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Pembridge Castle

Also known as, or recorded in historical documents as;
Newland; Penebrug

In the civil parish of Welsh Newton.
In the historic county of Herefordshire.
Modern Authority of Herefordshire.
1974 county of Hereford and Worcester.
Medieval County of Herefordshire.

OS Map Grid Reference: SO48811927
Latitude 51.86980° Longitude -2.74478°

Pembridge Castle has been described as a certain Masonry Castle.

There are masonry ruins/remnants remains.

This site is a scheduled monument protected by law.
This is a Grade 1 listed building protected by law*.


Former border castle, now farmhouse. Late C12 or early C13 keep, C13 foundations to gate house, curtain walls and undercroft to chapel, C17 domestic buildings, substantially restored and rebuilt early C20. Coursed and squared sandstone rubble, ashlar dressings, slate roofs. Rectangular in plan with curtain walls and gate house to south angle, circular keep to west, chapel block and small circular tower to north and further quadrant-shaped tower to east with bartizan, the domestic buildings towards west of courtyard with hall block to north-west and kitchen block to south-west. Gate house: two storeys and basement. Segmental pointed arch to entrance with chamfered jambs and grooves for portcullis flanked by two round towers with lancet windows. Four storey keep with two moulded string courses, C20 crenellated parapet, loop windows, small projecting garderobe, now with inserted C20 window. Chapel block: two storeys with undercroft, two (4-light C17 square-headed wooden framed windows, one with chamfered mullions, the other with ovolo moulded mullions (probably imported). Hall block to north-west: two storeys with projecting porch and tall 2-light traceried window with traceried transom lighting staircase to right. Curtain walls with C20 crenellated parapet, mainly loop embrasures and cruciform loops to north-east wall. Corbelled circular bartizan to east. Interior: C15 fireplace with moulded jambs and square head, herringbone brickwork to back in north-west wall of upper room of gate house. Chapel contains imported furnishings, wooden screen and panelling. Moated site. The castle belonged to the Wakes and then the Mortimer family in the C14 and C15. It was Royalist during the Civil War and suffered greatly during the siege of 1644 when largely ruined. During the early C20 the castle belonged to Thomas Bartlett, a doctor and antiquarian and bishop of a little known Anglo-Orthodox sect, who restored it to its present state. (RCHM, p 250). (Listed Building Report)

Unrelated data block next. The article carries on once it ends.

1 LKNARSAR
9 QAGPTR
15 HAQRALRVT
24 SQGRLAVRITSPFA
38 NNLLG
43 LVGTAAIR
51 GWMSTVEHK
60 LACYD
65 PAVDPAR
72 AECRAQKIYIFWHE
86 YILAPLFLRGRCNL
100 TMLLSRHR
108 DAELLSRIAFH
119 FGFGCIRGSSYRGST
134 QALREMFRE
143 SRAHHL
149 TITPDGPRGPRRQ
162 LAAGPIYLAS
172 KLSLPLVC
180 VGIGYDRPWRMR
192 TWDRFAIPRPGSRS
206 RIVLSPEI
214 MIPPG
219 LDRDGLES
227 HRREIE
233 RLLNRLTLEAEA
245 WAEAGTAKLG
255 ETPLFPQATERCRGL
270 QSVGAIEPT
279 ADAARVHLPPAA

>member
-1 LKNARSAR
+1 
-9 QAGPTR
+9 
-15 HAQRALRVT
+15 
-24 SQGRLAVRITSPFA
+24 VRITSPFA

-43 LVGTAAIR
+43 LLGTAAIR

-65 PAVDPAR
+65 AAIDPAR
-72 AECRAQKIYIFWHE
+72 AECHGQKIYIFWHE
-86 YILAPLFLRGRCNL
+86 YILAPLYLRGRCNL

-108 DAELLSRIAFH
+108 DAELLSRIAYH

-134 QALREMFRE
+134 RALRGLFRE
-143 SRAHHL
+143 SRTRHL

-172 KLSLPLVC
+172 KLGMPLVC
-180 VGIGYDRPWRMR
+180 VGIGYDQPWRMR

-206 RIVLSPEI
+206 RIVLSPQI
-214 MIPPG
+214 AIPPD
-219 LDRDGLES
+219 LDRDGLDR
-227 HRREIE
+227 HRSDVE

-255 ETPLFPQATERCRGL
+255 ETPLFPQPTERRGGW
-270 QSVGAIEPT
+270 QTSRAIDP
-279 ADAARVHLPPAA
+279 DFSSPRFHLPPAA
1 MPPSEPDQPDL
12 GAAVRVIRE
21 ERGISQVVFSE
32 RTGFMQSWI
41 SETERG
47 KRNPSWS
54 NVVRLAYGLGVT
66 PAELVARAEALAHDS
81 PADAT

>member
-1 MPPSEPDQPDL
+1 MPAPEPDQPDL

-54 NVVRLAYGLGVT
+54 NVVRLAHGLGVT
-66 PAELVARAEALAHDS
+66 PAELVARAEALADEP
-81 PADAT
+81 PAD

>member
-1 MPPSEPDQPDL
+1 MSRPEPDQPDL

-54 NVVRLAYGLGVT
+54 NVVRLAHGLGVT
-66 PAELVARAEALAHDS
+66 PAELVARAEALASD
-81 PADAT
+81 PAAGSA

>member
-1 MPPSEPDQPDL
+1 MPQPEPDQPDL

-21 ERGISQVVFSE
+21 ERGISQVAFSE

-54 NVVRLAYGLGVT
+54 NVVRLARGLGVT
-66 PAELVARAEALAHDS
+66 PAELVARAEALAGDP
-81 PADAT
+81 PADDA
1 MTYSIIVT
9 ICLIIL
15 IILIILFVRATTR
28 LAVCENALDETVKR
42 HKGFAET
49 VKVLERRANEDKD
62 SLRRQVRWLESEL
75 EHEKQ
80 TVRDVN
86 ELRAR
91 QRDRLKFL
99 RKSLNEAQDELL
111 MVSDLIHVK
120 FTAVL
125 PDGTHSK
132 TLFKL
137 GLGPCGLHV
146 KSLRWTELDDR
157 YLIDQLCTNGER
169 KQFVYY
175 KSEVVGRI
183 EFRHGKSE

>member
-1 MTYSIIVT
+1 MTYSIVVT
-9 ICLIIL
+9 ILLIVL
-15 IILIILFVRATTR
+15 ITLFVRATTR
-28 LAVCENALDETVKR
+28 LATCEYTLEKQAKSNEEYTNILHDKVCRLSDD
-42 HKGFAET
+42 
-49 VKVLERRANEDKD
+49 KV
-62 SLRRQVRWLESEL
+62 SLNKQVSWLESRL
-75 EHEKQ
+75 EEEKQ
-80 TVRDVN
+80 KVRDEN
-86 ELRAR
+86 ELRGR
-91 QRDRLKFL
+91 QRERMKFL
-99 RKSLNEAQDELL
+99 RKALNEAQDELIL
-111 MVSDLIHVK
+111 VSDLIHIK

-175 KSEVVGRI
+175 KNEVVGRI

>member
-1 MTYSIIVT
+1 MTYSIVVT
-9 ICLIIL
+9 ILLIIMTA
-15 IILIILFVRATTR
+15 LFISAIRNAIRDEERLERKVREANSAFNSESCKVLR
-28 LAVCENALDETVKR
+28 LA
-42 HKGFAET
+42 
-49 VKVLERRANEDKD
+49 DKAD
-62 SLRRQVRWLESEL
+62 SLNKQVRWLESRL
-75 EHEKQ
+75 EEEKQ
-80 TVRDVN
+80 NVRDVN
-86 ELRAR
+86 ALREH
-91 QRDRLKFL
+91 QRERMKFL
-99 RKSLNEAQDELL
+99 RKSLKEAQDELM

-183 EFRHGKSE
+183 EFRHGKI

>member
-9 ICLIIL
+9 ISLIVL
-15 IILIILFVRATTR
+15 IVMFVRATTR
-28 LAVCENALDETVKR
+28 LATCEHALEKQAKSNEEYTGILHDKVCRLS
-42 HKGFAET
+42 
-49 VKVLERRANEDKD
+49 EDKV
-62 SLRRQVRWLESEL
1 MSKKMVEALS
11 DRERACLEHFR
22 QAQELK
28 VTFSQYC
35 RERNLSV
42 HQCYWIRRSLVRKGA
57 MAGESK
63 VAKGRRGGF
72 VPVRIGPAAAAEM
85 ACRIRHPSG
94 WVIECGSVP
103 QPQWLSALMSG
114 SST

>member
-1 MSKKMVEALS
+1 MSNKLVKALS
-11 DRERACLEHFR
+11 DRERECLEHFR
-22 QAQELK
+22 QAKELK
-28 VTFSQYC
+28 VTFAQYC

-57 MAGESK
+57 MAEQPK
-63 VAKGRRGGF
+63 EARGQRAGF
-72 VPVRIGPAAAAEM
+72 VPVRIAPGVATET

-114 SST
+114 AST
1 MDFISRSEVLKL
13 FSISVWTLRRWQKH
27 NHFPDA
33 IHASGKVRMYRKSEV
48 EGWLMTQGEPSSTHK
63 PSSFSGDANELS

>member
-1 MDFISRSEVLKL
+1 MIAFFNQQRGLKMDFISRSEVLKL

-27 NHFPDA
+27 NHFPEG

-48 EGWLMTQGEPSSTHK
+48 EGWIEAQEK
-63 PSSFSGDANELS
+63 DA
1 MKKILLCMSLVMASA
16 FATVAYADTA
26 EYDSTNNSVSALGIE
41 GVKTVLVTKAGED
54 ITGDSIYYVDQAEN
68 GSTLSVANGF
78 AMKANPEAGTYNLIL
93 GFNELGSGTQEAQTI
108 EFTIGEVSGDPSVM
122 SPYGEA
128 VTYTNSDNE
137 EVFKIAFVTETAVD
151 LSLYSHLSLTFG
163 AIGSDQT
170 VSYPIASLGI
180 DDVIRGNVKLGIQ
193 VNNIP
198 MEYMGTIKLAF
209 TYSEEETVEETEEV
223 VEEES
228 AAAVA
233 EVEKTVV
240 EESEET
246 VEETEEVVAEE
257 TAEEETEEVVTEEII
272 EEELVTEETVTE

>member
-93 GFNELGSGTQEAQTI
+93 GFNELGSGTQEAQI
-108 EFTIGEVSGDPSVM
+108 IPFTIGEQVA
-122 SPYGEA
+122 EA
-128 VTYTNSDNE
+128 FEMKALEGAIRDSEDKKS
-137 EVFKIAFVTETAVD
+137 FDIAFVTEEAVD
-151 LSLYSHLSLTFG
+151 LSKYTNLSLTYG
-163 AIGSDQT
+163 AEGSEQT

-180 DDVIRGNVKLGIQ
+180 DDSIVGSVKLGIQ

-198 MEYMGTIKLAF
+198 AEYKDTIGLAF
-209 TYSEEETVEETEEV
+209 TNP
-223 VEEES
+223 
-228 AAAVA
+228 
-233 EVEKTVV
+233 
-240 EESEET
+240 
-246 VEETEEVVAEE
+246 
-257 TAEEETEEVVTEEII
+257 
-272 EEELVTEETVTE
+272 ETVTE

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Sources of information, references and further reading
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This record last updated 26/07/2017 09:21:30

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